Referring to the brutal manner dreams get killed, iconic reggae musician, Okeleke Onwubuya popularly known as Ras Kimono regretted that Nigeria is a country where good things hardly grow.
However, the Rub-a-dub master, who passed away on Sunday June 10, 2018, did not know that his dreams were next to be cut short not by man but by death, the Grim Reaper.
In this interview granted a few weeks ago, the Onicha Olona, Delta State-born music star, talked about the preparations he’s making for his 25 years on stage celebration and the forthcoming Nigerian Theatre at 42 event where he supposed to perform, as well as the release of a video for his latest album, Senseless Killings.
On Nigerian theater
The forthcoming ‘Nigerian Theatre at 42’ event is a good idea. But I wish theatre had grown better than what it is now; it ought to have grown much better than what it is now at 42. Unfortunately, in Nigeria nothing grows; everything one plants dies before it begins to grow; you plant flowers they don’t grow. For instance, if not for the former Lagos State governor, Mr. Babatunde Fashola and some other concerned people, probably the National Theatre – that monument which is a symbol of everything our theatre represents – could have been sold and bought by some Chinese businessmen or some Indonesians. You will never know they could have turned it to a Chinese restaurant or something else.
However, for the Nigerian theatre to attain 42 is not a joke. That’s a milestone. But I maintain that the the atre ought to have grown more than what it is now. I think the reason for its stunted growth is that most of our politicians, most of our leaders are always nonchalant to everything especially our culture. They don’t know anything about culture and they don’t care about improving on our culture. They simply kill everything in Nigeria; they kill athletics, they kill football, they kill music because most of them never really care a hoot about our culture.
Sadly, most of the people who have ruled the country in the past didn’t care about anything. They didn’t care about the youths; they didn’t care about anything. Take for instance, we have lots of youths who are artistes, musicians and footballers, but the leaders all have sympathy for nothing. They still don’t have ideas as to how to help the youths.
Here in the southern part of the country, we have rivers; we have youths who can be trained to be world-beaters in swimming. We have athletes, artistes that can lift this country with their potentials if they are given the opportunity to excel. Unfortunately, they are not being given anything; it is a shame that no one cares.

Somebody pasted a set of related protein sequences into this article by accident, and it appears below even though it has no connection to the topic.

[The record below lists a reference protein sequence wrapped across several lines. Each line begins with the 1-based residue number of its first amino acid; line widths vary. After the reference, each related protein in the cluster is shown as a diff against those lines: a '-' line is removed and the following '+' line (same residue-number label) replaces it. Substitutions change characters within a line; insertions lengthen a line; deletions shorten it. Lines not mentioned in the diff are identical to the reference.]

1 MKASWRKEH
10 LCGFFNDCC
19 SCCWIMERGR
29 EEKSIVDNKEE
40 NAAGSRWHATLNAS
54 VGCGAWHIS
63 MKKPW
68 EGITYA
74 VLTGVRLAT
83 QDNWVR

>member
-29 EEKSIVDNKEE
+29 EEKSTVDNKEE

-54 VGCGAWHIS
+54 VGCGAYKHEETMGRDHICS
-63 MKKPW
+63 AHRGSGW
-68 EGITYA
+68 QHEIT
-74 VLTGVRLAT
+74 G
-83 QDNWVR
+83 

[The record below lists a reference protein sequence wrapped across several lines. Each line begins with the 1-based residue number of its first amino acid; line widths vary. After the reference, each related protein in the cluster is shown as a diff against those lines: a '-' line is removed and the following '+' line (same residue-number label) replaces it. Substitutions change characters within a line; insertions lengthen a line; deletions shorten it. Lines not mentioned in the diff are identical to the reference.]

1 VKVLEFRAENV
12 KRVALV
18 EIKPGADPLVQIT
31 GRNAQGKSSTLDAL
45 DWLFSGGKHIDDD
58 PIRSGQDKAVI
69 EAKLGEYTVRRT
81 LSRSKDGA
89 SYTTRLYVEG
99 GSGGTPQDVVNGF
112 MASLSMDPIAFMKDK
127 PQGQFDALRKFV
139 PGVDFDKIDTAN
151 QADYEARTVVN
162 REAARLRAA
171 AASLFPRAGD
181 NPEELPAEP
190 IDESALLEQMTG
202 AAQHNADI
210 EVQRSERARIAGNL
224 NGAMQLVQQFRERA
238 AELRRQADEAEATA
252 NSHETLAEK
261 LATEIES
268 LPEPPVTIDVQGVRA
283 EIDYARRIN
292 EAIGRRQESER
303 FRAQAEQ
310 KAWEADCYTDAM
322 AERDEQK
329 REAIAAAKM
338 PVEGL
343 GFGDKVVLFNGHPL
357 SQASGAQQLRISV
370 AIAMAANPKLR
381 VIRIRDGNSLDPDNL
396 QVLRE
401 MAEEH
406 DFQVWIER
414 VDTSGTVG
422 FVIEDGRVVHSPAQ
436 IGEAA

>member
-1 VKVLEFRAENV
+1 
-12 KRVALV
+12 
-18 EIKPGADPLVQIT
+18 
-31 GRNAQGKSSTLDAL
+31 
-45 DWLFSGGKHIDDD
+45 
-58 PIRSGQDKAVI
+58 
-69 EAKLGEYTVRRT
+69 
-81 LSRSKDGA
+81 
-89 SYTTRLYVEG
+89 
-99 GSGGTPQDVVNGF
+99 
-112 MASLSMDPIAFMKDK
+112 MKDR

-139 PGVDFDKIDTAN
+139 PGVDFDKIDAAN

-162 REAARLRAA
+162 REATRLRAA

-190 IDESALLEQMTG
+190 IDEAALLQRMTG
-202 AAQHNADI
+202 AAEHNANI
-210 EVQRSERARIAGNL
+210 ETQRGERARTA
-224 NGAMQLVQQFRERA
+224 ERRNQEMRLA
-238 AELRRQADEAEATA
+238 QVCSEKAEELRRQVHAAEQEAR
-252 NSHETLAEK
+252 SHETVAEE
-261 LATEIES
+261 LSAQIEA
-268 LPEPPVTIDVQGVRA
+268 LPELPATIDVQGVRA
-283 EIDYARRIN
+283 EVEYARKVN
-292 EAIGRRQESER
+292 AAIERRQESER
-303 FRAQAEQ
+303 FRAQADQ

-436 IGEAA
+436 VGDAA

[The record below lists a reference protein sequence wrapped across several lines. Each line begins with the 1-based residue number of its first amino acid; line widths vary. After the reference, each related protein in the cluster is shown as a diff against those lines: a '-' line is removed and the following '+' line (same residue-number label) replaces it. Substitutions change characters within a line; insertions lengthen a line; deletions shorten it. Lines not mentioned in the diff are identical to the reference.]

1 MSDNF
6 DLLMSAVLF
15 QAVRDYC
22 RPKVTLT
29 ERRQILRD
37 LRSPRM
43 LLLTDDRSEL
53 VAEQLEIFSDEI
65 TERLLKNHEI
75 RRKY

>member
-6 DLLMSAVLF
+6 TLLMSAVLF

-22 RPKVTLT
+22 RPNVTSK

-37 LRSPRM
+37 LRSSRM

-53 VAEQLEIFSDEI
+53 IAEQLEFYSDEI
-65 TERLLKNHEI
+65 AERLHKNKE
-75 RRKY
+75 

For theatre at 42, it is left for the artistic director to set up committees and sensitise the youths who will take up things from where we will stop. And when we die, or may be, in the next three years, we can look back and say when this set of people took over from the past one, was when we started to work. May be in the next 20 years, you will come back and ask me this question about my role. By then, I will look back and say how far we have come.
Thoughts on African culture
Definitely, we have to take our culture to the highest level. Foreigners, especially the whites, want to see African culture; they want to see another phase of African culture. African culture is something that we can sell to them and come back with money to further develop what we have. But what has been happening in the past was that those who wanted to kill the national troupe and Nigerian culture always went abroad and never came back. But from now, it is definitely not going to be what it used to be in the past.
I have been talking; I have been shouting through my songs, through my music but no one cares to listen to me. That is why I keep fighting.
Last November, I dropped an album, Senseless Killings, trying to put a stop to the orgy of killings across the country. I just wish Nigerians would listen to my message. If they listen, we certainly will halt this wave of killings across the country.
In 1990, I dropped an album, What a Gwan. It was a question I asked hoping that Nigeria and Nigerians who listen to me will answer. Shockingly, no one listened to me. If Nigerians had listened to me and imbibed what I was saying in my music, probably things could have changed and been working better by now. I probably could have been singing praise songs. But now, as it is, I can’t sing praise songs because things are not working.
I have a new album, Senseless Killings, and I am doing some other things now. For instance, I’m planning for my 25 years on stage, which is coming up soon. That is why I have not been so eager about so many things around me now. I am concentrating more on my 25 years on stage celebration. I am looking for sponsors, working with a lot of people who are putting together a lot of things for me. It is for that reason that I’m putting a hold on my video on Senseless Killings and concentrating on my 25 years on stage; after that I will continue with the rest of the things I’m doing.